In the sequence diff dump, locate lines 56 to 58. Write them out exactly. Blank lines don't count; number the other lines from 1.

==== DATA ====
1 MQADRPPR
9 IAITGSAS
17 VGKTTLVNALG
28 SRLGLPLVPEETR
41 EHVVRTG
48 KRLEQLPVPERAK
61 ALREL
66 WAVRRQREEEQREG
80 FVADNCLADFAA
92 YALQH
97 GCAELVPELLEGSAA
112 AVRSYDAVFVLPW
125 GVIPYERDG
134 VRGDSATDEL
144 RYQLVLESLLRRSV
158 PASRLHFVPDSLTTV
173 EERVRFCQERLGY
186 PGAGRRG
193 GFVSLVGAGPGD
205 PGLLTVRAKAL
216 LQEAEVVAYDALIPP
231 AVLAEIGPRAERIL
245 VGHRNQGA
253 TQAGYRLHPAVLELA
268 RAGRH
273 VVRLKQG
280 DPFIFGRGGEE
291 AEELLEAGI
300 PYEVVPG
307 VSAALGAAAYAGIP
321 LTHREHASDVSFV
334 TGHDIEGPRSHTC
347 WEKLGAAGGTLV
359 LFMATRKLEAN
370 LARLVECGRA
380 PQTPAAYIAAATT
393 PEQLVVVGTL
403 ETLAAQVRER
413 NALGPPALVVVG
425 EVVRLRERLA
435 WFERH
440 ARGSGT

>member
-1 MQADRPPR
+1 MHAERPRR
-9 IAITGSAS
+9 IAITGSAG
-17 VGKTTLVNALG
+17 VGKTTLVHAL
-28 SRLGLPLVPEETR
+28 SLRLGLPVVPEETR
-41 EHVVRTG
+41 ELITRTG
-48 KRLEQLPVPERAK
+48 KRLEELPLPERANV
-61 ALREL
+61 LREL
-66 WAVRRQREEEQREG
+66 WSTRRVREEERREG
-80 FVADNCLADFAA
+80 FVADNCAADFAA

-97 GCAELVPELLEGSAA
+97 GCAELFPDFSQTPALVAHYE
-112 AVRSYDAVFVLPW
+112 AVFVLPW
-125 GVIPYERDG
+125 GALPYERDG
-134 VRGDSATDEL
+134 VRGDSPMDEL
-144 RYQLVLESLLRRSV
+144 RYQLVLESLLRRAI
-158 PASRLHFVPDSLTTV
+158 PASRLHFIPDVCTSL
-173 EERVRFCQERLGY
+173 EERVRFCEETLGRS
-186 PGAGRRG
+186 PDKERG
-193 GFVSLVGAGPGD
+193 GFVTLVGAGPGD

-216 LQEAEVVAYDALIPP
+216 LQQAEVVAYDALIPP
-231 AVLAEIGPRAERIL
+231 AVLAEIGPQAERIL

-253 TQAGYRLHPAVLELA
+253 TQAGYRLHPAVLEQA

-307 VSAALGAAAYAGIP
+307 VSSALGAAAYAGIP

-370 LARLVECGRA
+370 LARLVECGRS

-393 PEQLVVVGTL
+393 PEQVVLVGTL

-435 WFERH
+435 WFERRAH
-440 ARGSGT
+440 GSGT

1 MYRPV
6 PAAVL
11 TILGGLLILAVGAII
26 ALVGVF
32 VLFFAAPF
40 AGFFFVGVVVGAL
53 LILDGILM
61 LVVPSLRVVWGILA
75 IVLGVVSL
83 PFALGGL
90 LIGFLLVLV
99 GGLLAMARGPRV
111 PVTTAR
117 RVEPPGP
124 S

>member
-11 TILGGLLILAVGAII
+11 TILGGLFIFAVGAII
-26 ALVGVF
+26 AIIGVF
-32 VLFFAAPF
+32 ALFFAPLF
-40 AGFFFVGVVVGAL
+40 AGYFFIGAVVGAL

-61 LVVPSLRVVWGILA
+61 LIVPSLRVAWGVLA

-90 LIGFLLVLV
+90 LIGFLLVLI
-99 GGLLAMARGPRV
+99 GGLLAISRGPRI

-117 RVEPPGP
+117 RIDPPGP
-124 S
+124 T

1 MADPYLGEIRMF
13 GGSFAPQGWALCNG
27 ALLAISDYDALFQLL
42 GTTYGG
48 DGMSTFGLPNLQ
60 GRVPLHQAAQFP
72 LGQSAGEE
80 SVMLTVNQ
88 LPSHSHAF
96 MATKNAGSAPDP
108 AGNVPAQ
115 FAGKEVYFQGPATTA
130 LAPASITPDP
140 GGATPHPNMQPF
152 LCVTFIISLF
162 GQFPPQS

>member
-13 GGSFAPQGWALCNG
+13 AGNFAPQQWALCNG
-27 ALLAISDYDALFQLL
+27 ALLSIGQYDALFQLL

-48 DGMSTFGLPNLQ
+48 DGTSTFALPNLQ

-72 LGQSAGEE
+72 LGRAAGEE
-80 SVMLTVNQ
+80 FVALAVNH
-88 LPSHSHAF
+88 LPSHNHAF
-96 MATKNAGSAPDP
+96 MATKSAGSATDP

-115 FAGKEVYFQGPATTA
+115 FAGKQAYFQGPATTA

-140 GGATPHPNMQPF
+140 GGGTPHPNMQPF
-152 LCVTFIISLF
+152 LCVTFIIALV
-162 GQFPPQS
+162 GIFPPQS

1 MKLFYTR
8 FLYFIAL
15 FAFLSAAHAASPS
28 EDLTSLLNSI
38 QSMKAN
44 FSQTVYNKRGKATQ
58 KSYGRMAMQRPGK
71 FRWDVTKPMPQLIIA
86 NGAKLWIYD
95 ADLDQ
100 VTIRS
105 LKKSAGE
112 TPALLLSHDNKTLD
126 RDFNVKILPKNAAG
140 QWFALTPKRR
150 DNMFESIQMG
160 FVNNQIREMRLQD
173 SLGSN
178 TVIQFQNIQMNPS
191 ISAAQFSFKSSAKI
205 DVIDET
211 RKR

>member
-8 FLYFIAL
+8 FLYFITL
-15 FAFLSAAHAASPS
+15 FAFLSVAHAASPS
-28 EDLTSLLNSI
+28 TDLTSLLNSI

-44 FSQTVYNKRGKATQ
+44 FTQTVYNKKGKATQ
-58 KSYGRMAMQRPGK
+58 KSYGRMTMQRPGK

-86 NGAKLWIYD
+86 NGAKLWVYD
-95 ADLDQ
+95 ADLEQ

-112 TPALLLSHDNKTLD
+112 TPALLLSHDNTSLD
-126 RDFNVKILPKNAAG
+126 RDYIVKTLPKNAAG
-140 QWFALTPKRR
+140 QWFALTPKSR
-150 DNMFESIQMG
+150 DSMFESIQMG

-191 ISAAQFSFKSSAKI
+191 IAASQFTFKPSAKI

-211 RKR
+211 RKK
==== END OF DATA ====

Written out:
-61 ALREL
+61 LREL
-66 WAVRRQREEEQREG